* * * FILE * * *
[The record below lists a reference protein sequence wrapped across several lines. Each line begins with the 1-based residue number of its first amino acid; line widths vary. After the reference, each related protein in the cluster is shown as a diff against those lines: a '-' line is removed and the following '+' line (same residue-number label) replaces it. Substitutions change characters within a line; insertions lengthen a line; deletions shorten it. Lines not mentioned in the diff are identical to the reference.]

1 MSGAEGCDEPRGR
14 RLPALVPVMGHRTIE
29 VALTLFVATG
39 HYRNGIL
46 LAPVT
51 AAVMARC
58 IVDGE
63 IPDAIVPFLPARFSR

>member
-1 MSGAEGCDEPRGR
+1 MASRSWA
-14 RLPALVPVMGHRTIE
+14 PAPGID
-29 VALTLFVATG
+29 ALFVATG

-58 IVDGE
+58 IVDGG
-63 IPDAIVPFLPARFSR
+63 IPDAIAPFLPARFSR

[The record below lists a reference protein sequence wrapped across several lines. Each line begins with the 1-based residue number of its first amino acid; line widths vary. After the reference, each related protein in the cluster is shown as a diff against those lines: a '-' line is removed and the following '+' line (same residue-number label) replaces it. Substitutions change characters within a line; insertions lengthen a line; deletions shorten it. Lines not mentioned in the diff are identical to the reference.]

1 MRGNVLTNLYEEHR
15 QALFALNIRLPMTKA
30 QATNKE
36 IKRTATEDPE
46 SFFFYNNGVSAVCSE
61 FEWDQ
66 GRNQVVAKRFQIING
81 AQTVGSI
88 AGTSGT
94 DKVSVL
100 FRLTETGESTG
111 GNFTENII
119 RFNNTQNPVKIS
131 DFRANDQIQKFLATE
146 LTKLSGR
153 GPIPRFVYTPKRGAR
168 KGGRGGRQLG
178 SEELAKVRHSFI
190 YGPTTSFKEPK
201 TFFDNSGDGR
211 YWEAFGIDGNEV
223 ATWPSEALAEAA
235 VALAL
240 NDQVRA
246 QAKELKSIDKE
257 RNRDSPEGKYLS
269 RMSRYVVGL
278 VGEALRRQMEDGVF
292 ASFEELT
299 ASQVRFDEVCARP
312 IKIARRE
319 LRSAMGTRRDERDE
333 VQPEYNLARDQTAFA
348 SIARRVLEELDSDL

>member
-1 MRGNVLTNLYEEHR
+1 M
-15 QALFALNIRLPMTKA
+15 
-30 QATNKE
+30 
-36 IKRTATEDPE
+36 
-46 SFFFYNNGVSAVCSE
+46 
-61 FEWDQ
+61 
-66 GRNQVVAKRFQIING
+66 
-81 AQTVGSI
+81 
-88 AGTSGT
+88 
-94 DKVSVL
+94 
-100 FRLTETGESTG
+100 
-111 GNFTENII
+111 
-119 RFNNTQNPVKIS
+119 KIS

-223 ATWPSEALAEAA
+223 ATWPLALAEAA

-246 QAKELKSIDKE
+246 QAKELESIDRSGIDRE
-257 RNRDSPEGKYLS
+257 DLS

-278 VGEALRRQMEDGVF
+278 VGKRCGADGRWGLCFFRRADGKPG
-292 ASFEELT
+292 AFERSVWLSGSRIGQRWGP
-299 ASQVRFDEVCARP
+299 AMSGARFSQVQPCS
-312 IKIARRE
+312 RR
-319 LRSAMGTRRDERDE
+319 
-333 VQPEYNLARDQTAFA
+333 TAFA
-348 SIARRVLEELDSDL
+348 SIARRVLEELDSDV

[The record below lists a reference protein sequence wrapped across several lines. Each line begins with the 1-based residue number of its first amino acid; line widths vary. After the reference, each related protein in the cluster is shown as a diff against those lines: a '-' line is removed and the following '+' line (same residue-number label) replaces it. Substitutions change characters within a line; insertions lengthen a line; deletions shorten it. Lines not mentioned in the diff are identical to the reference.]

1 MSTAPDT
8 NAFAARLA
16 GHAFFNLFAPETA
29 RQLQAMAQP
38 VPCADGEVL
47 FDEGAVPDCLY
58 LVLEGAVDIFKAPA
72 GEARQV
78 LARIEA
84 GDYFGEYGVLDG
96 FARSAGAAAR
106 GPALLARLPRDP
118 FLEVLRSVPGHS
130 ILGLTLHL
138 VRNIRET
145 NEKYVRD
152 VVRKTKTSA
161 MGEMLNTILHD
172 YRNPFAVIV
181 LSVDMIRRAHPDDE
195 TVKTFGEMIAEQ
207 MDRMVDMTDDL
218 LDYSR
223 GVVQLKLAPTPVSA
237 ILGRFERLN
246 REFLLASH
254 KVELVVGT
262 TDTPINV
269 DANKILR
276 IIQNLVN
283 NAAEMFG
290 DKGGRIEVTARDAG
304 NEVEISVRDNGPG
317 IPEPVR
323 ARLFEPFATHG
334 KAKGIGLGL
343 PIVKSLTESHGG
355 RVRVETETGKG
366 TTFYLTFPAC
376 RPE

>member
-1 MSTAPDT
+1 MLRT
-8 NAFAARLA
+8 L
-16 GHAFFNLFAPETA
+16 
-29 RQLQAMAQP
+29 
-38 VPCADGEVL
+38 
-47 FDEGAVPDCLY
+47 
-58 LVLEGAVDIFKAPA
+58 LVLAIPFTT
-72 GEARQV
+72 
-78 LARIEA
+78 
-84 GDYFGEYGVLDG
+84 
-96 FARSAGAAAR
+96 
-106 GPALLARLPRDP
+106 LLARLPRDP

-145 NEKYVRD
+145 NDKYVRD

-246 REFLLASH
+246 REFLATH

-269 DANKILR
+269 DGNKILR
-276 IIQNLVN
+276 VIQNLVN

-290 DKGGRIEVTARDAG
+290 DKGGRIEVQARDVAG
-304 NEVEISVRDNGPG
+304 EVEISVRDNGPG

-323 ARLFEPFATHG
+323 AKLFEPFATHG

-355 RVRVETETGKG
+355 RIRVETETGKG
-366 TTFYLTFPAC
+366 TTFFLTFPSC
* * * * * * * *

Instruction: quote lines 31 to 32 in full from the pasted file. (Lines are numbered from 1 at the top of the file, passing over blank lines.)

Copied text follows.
94 DKVSVL
100 FRLTETGESTG